5.1. In intervention study, were subjects, clinicians/practitioners, and investigators blinded to treatment group, as appropriate? No
  5.2. Were data collectors blinded for outcomes assessment? (If outcome is measured using an objective test, such as a lab value, this criterion is assumed to be met.) No
  5.3. In cohort study or cross-sectional study, were measurements of outcomes and risk factors blinded? N/A
  5.4. In case control study, was case definition explicit and case ascertainment not influenced by exposure status? N/A
  5.5. In diagnostic study, were test results blinded to patient history and other test results? N/A
6. Were intervention/therapeutic regimens/exposure factor or procedure and any comparison(s) described in detail? Were interveningfactors described? No
  6.1. In RCT or other intervention trial, were protocols described for all regimens studied? N/A
  6.2. In observational study, were interventions, study settings, and clinicians/provider described? No
  6.3. Was the intensity and duration of the intervention or exposure factor sufficient to produce a meaningful effect? Yes
  6.4. Was the amount of exposure and, if relevant, subject/patient compliance measured? Yes
  6.5. Were co-interventions (e.g., ancillary treatments, other therapies) described? N/A
  6.6. Were extra or unplanned treatments described? N/A
  6.7. Was the information for 6.4, 6.5, and 6.6 assessed the same way for all groups? ???
  6.8. In diagnostic study, were details of test administration and replication sufficient? N/A
7. Were outcomes clearly defined and the measurements valid and reliable? Yes
  7.1. Were primary and secondary endpoints described and relevant to the question? Yes
  7.2. Were nutrition measures appropriate to question and outcomes of concern? Yes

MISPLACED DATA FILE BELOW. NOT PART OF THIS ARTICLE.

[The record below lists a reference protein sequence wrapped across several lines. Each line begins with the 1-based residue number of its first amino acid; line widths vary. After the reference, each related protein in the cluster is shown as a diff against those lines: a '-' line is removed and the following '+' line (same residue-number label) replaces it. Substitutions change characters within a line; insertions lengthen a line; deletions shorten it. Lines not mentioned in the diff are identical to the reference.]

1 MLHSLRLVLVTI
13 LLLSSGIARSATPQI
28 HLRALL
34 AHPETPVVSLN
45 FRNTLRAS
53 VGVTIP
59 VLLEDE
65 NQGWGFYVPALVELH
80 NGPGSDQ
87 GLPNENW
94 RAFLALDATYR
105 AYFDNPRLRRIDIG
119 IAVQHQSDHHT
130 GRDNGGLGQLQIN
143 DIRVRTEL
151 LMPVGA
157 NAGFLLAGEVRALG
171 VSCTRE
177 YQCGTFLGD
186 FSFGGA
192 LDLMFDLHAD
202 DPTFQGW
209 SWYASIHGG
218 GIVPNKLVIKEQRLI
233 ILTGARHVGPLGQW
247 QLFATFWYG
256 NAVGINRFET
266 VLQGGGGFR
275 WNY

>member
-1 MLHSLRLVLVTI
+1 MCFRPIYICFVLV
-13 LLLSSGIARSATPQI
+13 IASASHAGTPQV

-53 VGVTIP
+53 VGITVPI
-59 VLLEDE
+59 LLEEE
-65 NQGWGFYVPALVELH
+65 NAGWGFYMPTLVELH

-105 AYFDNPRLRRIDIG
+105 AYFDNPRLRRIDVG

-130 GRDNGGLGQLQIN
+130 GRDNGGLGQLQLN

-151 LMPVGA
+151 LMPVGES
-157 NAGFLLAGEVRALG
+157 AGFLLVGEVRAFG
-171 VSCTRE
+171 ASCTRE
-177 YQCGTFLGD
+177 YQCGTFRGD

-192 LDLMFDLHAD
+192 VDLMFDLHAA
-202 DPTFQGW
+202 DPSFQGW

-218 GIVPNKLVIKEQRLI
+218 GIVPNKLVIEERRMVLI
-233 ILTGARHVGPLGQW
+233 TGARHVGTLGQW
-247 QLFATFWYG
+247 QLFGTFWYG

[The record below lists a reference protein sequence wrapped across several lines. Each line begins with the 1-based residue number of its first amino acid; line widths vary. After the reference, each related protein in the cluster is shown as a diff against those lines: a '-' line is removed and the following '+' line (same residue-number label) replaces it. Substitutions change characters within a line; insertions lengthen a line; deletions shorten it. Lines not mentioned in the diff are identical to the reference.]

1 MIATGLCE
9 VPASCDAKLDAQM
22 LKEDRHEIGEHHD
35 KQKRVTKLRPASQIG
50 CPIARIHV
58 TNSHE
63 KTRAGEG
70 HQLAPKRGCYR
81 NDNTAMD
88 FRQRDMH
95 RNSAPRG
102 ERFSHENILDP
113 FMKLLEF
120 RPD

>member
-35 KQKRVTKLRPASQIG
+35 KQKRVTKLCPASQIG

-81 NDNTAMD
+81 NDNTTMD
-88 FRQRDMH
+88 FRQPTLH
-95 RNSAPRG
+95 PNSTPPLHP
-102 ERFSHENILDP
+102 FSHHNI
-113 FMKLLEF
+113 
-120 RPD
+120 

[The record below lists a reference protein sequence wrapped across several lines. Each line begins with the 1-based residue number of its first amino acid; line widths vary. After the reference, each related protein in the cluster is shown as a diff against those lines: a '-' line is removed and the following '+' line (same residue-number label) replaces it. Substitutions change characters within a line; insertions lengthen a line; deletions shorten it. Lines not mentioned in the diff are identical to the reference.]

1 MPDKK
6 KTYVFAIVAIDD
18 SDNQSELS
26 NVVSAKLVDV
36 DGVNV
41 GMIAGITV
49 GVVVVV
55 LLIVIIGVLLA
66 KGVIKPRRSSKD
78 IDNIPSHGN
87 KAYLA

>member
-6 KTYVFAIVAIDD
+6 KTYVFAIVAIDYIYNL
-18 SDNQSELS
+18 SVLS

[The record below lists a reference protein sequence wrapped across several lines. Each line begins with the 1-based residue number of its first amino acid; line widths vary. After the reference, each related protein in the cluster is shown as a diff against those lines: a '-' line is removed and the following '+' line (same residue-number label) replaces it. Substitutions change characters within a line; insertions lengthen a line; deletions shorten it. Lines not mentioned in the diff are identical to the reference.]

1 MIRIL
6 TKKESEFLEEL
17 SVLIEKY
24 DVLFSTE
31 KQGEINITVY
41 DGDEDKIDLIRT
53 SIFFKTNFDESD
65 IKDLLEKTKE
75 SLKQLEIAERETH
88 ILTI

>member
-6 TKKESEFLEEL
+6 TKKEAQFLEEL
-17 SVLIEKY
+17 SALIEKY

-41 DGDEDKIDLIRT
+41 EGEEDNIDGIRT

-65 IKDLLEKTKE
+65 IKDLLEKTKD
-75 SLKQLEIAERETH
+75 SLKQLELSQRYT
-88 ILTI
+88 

7.3. Was the period of follow-up long enough for important outcome(s) to occur? Yes
  7.4. Were the observations and measurements based on standard, valid, and reliable data collection instruments/tests/procedures? ???
  7.5. Was the measurement of effect at an appropriate level of precision? ???
  7.6. Were other factors accounted for (measured) that could affect outcomes? Yes
  7.7. Were the measurements conducted consistently across groups? Yes
8. Was the statistical analysis appropriate for the study design and type of outcome indicators? Yes
  8.1. Were statistical analyses adequately described and the results reported appropriately? Yes
  8.2. Were correct statistical tests used and assumptions of test not violated? Yes
  8.3. Were statistics reported with levels of significance and/or confidence intervals? Yes
  8.4. Was "intent to treat" analysis of outcomes done (and as appropriate, was there an analysis of outcomes for those maximally exposed or a dose-response analysis)? Yes
  8.5. Were adequate adjustments made for effects of confounding factors that might have affected the outcomes (e.g., multivariate analyses)? Yes
  8.6. Was clinical significance as well as statistical significance reported? Yes
  8.7. If negative findings, was a power calculation reported to address type 2 error? Yes
9. Are conclusions supported by results with biases and limitations taken into consideration? Yes
  9.1. Is there a discussion of findings? Yes
  9.2. Are biases and study limitations identified and discussed? Yes
10. Is bias due to study's funding or sponsorship unlikely? Yes
  10.1. Were sources of funding and investigators' affiliations described? Yes
  10.2. Was the study free from apparent conflict of interest? Yes